Fig Wine Recipe

Figs don't ripen terribly well in the UK. My father has a fig tree on the south facing side of his house, and the number of ripe figs he gets is, well, very few. However, a great deal of dried and fresh figs are sold by the nation's supermarkets. The bored winemaker may well wonder if it is worth making fig wine.

I think figs make a good medium sweet wine. The sort of wine you open up to eat with a rich cheese. Don't go lightly on the figs either. They ar not terribly acidic, so use between 1 and 2lb of dried figs for a gallon of fig wine. The upper end of the quantity range is for a nice full bodied sweet wine. I like to use a pound of minced raisins to increase the body of wine and give it some additional character.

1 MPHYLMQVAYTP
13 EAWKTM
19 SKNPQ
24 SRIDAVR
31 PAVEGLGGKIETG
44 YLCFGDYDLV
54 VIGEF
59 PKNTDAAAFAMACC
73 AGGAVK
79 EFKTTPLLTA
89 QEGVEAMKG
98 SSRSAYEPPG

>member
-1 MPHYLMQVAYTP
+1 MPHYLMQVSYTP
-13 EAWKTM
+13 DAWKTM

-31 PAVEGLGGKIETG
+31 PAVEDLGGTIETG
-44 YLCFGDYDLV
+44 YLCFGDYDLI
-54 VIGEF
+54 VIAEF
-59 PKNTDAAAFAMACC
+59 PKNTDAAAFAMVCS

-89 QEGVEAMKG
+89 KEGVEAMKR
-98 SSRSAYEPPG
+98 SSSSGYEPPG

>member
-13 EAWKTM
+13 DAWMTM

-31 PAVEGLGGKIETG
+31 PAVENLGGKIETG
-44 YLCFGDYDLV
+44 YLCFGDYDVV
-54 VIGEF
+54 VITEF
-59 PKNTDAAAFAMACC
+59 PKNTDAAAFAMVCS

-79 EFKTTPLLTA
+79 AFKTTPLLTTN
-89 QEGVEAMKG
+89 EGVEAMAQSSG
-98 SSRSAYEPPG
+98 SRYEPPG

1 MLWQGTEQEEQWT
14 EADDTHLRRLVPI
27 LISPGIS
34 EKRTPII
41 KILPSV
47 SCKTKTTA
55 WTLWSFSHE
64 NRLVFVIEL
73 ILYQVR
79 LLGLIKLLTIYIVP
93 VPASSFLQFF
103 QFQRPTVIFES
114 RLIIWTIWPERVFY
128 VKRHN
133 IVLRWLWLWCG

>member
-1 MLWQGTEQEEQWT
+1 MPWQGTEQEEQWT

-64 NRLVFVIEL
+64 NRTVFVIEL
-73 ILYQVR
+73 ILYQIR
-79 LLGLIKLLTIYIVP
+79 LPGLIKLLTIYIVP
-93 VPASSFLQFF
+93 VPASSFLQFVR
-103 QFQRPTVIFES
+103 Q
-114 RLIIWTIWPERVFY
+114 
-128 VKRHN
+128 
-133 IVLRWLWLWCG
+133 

In your gallon of must you need to increase the sugar content with white sugar until you reach about 1090 on the hydrometer. Add a scant teaspoon of mixed winemaking acid and a nice powerful yeast. Go for a champagne yeast, because these are the easiest to work with. A port yeast wouldn't be out of place. Let the wine ferment out and check the sweetness. If it is dry and then add another 150g of sugar and let the fermentation continue. Keep feeding in the sugar to have a final gravity of around 1010. Not too sweet, but certainly not dry. Add a small amount of extra acid if the wine is a bit flabby so that the acidity is very slightly on the tart side, and then mature for 12 months to smooth it out.

Too many wines have been spoilt by maturing them for a long time without enough acid present. Many homemade wines benefit from a minimum of 12 months maturing time, and you have to start the wine slightly on the tart side, otherwise you will open the bottle two years later and find a dull insipid wine in the glass.

Figs are an odd choice for wine. The taste is a bit of an acquired one, and some folks will hate it. It is certainly in that category of wines where you do not tell people what it is made of until they have tried drinking it!